Investors should avoid relative-value fixed-income funds for the next two years as the Federal Reserve starts scaling back unprecedented stimulus efforts that helped push borrowing costs to historic lows, according to Marathon Asset Management LP's Bruce Richards.
“Don't invest if you're an investor in any relative value fixed-income funds unless you want to lose money in the next year or two,” Richards, Marathon's co-founder and chief executive officer, said. “Eight out of 10 of those guys will lose your money, and one out of those eight will blow up.”
Since 2008, the Fed's policies have pushed investors to seek riskier assets through stimulus efforts that added more than $2.5 trillion to the financial system. Investor speculation about when the central bank will reduce the pace of bond purchases sent the yield on 10-year Treasury bonds, a benchmark for the fixed-income market, to 2.165% on May 28, the highest since it closed at 2.18% on April 5, 2012. The yield was 2.14% Tuesday.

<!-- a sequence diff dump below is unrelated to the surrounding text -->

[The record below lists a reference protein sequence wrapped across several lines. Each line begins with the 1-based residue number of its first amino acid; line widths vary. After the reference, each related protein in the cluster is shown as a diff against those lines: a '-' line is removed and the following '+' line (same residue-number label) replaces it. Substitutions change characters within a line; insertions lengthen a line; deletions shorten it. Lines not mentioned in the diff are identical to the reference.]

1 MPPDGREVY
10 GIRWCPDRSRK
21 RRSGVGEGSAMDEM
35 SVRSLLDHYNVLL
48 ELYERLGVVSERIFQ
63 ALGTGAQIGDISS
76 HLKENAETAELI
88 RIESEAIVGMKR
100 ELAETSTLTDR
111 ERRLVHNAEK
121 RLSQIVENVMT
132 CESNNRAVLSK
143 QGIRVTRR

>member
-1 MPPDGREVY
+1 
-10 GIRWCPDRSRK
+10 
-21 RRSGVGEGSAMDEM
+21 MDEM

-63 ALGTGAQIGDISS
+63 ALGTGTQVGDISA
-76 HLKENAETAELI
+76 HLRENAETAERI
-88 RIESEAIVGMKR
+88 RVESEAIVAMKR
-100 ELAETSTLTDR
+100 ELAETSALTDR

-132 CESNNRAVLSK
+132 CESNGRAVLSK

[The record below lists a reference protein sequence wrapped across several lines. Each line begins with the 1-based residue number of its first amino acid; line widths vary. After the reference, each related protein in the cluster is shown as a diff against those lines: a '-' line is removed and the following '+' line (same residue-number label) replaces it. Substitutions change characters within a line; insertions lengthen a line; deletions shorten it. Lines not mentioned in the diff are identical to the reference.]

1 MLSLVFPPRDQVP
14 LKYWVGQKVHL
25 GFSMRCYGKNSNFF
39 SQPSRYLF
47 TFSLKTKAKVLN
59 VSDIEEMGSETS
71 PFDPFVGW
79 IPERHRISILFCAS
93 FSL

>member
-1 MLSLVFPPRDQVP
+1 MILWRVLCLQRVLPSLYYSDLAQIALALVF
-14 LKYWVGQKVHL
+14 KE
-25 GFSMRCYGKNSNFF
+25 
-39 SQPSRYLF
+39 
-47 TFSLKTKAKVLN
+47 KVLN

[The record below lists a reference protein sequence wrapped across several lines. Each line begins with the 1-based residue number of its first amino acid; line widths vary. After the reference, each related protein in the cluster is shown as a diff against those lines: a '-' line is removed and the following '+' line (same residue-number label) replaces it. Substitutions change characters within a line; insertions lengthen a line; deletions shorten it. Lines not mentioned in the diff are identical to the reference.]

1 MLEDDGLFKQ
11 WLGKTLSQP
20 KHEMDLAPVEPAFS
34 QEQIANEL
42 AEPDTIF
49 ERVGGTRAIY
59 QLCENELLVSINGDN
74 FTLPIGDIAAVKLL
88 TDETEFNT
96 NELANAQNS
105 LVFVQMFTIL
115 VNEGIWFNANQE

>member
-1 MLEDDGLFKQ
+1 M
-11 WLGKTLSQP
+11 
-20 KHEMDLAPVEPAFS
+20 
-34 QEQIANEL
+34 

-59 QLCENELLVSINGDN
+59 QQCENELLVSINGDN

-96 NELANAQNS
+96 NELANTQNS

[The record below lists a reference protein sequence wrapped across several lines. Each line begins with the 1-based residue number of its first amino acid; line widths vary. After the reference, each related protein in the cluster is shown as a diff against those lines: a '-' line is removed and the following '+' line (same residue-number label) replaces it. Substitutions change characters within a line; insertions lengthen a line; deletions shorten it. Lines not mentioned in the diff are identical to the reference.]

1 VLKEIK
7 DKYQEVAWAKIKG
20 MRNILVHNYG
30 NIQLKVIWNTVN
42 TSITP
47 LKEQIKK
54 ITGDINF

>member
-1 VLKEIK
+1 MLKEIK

“Whatever duration risk you have in your portfolio, you hedge out these next couple of years because of rate volatility you're likely to see,” Mr. Richards said, forecasting the yield on the 10-year won't exceed 2.5% this year. “You have to be ginger in how you invest in these markets.”
Investors should “be careful with certain highly leveraged, fixed-income relative-value strategies,” he said in a telephone interview. “Interest-rate sensitive assets,” from local currency carry trades, leveraged fixed-income exchange-traded funds, mutual funds, and financial real-estate investment trusts “have been hit pretty hard with prices down 10 to 30% for certain segments and strategies in the past month given the rate move and degree of leverage.”
These strategies are risky if Treasury yields move “substantially higher and if they move abruptly,” he said.